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April 29, 2022 10:54 IST
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'An old party like the Congress cannot rely solely on the prescriptions of a 'Doctor' whose motives and intentions are still unknown and that he does not look attached towards any party or ideology,' point out Sunil Gatade and Venkatesh Kesari.

IMAGE: Prashant Kishor on the right; Interim Congress President Sonia Gandhi, her children Rahul Gandhi and Priyanka Gandhi Vadra on the left. Illustration: Dominic Xavier/

All partings are painful, but the one between Prashant Kishor and the Congress even before the revival project of the Grand Old Party got underway had all the trappings of a tragicomedy.

It occurred when the 'mother of all battles' -- the 2024 Lok Sabha polls -- was approaching fast, preceded by elections in a dozen odd states.

Tragedy because a section of the political class including a section in the Congress believed that what the 137-year-old organisation needed was disruption to make it fighting fit to take on the BJP led by Prime Minister Narendra Modi.

It believed that the 'transformational reforms' unveiled by Kishor would do the trick.

It has poured cold water on expectations that the beleaguered party could take on the BJP sooner or later and that the leadership finally has a revival plan when the going was getting tough after the pathetic show in the assembly polls in five states including Uttar Pradesh.

Comedy because it showed Congress and its leadership in poor light as the highly ambitious political strategist sought to be involved to change its fortunes.

It looked as if the 45-year-old Kishor was the knight in shining armour.

At the same time, it should be understood that an old party like the Congress cannot rely solely on the prescriptions of a 'Doctor' whose motives and intentions are still unknown and that he does not look attached towards any party or ideology.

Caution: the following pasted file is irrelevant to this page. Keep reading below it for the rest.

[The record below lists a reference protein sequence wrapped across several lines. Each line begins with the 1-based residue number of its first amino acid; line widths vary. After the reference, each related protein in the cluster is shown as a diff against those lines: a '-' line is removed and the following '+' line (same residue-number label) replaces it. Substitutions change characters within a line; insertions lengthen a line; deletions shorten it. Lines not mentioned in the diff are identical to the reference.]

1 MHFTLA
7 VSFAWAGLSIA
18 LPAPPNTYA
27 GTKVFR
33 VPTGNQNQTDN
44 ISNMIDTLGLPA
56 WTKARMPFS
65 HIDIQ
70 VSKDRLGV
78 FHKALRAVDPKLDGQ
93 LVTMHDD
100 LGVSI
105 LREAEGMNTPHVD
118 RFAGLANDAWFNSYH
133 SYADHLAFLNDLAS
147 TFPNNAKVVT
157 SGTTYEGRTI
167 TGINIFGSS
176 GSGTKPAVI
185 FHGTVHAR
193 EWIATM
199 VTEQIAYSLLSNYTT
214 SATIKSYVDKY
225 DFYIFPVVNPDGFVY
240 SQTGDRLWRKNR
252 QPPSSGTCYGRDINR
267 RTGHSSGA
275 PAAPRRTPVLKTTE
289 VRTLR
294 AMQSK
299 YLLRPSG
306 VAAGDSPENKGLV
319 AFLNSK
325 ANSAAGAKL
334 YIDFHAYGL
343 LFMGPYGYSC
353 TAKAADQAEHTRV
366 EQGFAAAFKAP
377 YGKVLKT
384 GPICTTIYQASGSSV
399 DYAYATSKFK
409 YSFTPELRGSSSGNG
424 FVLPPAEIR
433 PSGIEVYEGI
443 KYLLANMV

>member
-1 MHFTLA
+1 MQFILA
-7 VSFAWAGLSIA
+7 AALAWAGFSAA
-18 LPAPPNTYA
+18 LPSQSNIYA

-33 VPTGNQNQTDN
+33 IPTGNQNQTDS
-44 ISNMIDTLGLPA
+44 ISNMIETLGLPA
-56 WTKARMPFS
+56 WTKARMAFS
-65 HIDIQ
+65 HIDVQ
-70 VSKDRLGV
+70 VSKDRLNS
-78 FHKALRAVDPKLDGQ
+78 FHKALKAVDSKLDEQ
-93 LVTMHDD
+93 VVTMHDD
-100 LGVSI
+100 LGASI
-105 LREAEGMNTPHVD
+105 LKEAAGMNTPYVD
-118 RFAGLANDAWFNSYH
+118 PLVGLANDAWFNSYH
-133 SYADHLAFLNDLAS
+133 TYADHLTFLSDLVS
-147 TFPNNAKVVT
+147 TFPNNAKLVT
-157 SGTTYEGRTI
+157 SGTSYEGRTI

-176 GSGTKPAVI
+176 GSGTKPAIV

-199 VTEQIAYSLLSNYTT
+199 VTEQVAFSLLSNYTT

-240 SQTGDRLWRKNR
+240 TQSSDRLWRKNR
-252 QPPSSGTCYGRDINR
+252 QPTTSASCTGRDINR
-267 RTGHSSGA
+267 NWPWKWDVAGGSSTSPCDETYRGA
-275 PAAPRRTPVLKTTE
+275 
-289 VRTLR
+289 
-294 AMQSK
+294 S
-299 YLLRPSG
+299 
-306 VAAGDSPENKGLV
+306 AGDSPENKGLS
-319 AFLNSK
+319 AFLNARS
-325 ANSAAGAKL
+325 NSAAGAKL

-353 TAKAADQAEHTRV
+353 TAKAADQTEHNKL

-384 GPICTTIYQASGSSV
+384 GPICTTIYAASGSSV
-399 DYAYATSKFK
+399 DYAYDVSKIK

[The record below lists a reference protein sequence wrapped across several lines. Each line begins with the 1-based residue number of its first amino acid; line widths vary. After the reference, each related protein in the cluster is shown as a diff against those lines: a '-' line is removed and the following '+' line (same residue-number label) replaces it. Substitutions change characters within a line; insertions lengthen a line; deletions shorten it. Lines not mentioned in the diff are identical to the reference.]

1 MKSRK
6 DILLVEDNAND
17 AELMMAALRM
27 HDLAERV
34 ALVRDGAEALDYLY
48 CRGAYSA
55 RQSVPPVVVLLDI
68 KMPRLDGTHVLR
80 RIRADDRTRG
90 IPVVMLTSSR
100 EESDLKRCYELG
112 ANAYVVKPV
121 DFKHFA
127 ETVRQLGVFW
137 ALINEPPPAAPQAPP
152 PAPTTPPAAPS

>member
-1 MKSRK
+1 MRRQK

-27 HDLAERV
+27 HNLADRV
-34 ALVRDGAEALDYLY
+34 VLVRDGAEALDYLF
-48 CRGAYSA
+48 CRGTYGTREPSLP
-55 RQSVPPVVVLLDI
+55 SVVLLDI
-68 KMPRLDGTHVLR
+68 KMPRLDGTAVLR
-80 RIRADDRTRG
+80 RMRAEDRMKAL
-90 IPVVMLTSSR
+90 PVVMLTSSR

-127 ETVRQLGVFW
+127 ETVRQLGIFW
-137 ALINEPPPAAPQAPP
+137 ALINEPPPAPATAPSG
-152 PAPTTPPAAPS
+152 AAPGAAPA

On Kishor's part, he has never hidden the fact that he was advising or has advised a plethora of parties and leaders including Modi and Mamata Banerjee and plans to do so in future.

Detractors of the Congress were quick to mock the party taking the line 'If the product is bad, no matter how good a salesman may be or claim to be, you can't sell the product'. But that is bound to be.

Sonia Gandhi as also Rahul and Priyanka might have thought that the pace of reforms outlined by Kishore to salvage the party before the 2024 general elections could become counterproductive for a party, which is unaccustomed to quick change.

The party has also made it known that some of Kishor's suggestions are likely to be implemented soon.

The Gandhis have covered their flanks by virtually neutralising the G-23 leaders led by Ghulam Nabi Azad who had been vociferous for change in the party's functioning.

Former Haryana chief minister Bhupinder Singh Hooda, who was the heavyweight among the dissidents, has been placated by making his loyalist as the state PCC chief.

Right or wrong, the party's temperament has always been not to make haste. It allows things to cool down before making any move.